Possession: The Haunting of Bly Manor, Love, and Loss
The Haunting of Bly Manor is not a ghost story. It’s a love story. About ghosts. Spoilers for the whole season ahead.
The Haunting of Hill House, Mike Flanagan’s first Netflix-aired shot at adapting a classic horror novel, is a show that uses ghosts as a metaphor for trauma, mental illness, and general all-round internal turmoil. And it does it brilliantly – so brilliantly, in fact, that we’ve seen an uptick in paranormal stories using ghosts and the supernatural in general in the same way, as indicators of some deep personal unrest.
So Bly Manor could have easily tapped into that again and used the same notions to explore the nastiness inherent in The Turn of the Screw – in fact, The Turning, as I wrote about earlier this month, an adaptation of the same book, does just that. When I came to Bly Manor, that’s what I expected.
The ghosts of Bly Manor, though, are something entirely different to those of Hill House. I was writing a few weeks ago about how poorly-done most romance stories are in TV and movies, so it was honestly such a delight to see Flanagan and company put real effort into giving that shape in Bly Manor, even though it has been a less popular approach than Hill House – but honestly,, I love the way that love (in all its forms) comes preserved as the ghostly imprints across the show as a whole.
Love, as the show notes, is so often about possessing someone. That terminology is used specifically, a parallel between demonic or ghostly possession and the act of having someone you claim to care about deeply. And Bly Manor is not naive enough to think that, for some people, that isn’t the very meaning of love – Peter Quint and Rebecca Jessell, the original ghosts around which Turn of the Screw is based, represent this most bluntly, with Quint literally entering her body in order to force her to commit suicide and join him in death, trapping them both with each other for good. It’s a posession both literal and metaphorical, an ownership that Quint takes over his lover born from his own terror at the thought of being alone – but, despite its justification (drawn from Quint’s own childhood abuse at the hands of his father), the show presents it as what it is: a monstrous act.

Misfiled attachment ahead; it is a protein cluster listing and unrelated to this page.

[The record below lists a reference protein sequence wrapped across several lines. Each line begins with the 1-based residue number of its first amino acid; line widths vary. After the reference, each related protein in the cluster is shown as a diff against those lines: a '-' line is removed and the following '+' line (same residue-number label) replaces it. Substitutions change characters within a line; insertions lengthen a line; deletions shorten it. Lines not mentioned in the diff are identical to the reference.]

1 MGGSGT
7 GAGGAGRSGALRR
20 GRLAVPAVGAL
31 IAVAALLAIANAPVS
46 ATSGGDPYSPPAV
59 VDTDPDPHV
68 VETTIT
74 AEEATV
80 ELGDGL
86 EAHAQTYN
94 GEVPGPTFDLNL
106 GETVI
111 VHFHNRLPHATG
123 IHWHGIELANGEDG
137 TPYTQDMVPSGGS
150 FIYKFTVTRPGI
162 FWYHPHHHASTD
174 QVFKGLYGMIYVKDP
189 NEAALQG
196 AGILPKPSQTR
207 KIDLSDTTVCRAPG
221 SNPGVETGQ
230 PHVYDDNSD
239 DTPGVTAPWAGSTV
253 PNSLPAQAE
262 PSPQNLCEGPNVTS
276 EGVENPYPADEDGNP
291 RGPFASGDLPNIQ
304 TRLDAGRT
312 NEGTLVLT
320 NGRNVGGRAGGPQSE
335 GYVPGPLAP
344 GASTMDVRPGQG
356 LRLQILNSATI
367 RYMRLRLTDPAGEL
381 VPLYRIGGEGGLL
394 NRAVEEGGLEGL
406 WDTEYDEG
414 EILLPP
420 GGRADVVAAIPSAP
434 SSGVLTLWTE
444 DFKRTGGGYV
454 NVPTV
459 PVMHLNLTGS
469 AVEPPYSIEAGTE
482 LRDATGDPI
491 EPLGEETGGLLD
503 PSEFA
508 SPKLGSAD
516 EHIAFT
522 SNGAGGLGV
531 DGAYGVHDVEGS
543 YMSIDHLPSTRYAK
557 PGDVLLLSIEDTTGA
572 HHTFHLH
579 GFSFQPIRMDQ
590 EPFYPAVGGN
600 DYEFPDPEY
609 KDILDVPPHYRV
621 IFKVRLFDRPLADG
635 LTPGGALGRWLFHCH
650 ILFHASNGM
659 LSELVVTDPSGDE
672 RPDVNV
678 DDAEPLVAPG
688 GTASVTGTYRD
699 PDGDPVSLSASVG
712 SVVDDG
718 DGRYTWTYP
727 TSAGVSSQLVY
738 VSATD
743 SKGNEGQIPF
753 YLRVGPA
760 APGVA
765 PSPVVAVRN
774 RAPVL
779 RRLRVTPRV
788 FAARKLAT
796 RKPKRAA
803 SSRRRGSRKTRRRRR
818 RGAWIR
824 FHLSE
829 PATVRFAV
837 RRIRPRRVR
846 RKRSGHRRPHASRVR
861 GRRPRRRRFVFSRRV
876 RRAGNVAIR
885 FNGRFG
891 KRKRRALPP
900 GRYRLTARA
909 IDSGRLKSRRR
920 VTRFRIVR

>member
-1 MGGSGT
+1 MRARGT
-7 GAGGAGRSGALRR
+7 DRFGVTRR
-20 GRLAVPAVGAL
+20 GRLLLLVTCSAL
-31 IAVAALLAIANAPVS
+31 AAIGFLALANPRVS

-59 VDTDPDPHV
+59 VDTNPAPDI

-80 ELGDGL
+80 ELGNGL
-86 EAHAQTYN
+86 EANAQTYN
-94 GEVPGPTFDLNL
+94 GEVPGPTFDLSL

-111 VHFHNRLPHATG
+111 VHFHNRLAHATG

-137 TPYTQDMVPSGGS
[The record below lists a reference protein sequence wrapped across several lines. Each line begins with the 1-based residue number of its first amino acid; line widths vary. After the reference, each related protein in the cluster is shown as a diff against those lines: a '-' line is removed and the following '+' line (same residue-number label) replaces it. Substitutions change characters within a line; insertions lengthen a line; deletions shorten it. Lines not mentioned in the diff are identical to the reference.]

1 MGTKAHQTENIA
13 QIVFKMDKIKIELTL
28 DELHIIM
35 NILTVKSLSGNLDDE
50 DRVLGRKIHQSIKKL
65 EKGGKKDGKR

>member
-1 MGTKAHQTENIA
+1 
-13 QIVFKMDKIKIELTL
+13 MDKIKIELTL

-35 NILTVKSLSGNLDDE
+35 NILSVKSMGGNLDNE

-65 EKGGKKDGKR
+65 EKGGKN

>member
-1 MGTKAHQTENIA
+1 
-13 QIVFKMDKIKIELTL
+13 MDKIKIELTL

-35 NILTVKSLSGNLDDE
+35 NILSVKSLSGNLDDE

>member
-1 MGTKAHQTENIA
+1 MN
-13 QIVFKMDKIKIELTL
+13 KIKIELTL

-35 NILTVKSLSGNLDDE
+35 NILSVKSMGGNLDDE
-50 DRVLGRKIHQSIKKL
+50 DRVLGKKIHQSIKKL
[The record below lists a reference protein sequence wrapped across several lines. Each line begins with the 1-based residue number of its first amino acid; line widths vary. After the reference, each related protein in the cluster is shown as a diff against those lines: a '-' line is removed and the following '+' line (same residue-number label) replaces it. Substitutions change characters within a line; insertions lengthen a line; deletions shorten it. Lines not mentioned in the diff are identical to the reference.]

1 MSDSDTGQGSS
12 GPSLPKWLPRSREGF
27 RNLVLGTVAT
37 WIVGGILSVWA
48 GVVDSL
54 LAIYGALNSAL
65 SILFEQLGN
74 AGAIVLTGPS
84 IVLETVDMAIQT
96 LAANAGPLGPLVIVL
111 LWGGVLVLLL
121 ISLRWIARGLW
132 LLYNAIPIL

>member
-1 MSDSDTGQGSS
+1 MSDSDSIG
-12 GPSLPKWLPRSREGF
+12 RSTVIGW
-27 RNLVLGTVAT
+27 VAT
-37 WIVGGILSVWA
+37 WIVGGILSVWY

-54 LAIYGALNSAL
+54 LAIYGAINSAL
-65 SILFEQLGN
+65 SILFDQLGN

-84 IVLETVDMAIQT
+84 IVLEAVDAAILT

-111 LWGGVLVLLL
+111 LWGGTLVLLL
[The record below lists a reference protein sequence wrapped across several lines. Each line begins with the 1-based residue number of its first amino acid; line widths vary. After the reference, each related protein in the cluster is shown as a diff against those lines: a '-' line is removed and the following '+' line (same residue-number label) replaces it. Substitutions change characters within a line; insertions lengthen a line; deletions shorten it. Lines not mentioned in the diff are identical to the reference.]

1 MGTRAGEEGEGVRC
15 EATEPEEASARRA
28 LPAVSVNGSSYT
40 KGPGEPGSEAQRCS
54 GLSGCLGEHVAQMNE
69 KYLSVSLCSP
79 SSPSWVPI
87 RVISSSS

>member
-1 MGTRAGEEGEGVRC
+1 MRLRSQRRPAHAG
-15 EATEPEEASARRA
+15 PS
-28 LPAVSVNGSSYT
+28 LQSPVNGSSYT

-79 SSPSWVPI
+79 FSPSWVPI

And love is an often monstrous thing, in Bly Manor. The oldest ghost of the Manor, Viola, suffers through a long, gruelling illness under the watchful eye of her daughter and her husband before she is murdered by her sister; an act of selfishness disguised as an act of love, as her sister comes to possess her role as lady of the manor and even wife to her husband after her passing. Viola’s love for her daughter, her refusal to spiritually leave the manor until she is reunited with her, is what starts the violent haunting of the grounds, poisoning it with her possessiveness over what is hers – her home, her prized clothes, her daughter.
But what I love the most about Bly Manor is that love is not entirely destructive. It is often tortured, and often painful, and often unrequited or requited just a second too late, but it is still love, without possession. The lines between people are drawn in the love that is framed in a positive light – Jamie and Dani, Owen and Hannah.
For both couples, one eventually has to bid a firm and permanent goodbye to the other, no matter their enduring love for their other half. There is even an element of desire to be possessed in those scenarios, to keep that person with them by inviting them in to their beings and holding them there forever. But good love – actual love – does not seek to possess, and in fact, refuses to. Good love is not about owning the other person or literally melding into one thing with them in Bly Manor; it’s about accepting their personhood, and that the best you can hope for when that love comes to an end is that you can carry with you what they’ve chosen to give you, not what you’ve chosen to take.
For Bly Manor, loss is something that comes not as a side note to love, but as a necessity to it. When you sign up to love someone, you sign up to lose them – and an inability to accept that is an inability to fully embrace them as a person with their own desires and their own needs. That loss is not always a bad thing – from it, as the show is keen to point out, good things can grow – but it is a vital part of truly loving someone.
The Haunting of Bly Manor is a brilliant show, and one that uses ghosts, hauntings, and possession in a really interesting way to explore some fascinating themes about love, ownership, and abuse. It’s not Hill House, but it’s not trying to be, and I adore what it has achieved instead.
I would love to hear what you thought of it down below in the comments – please let me know, and, if you enjoyed this little dive into horror, consider checking out our Halloween Season over at No But Listen, or supporting me on Patreon for more content like this.
(header image via Signal Five)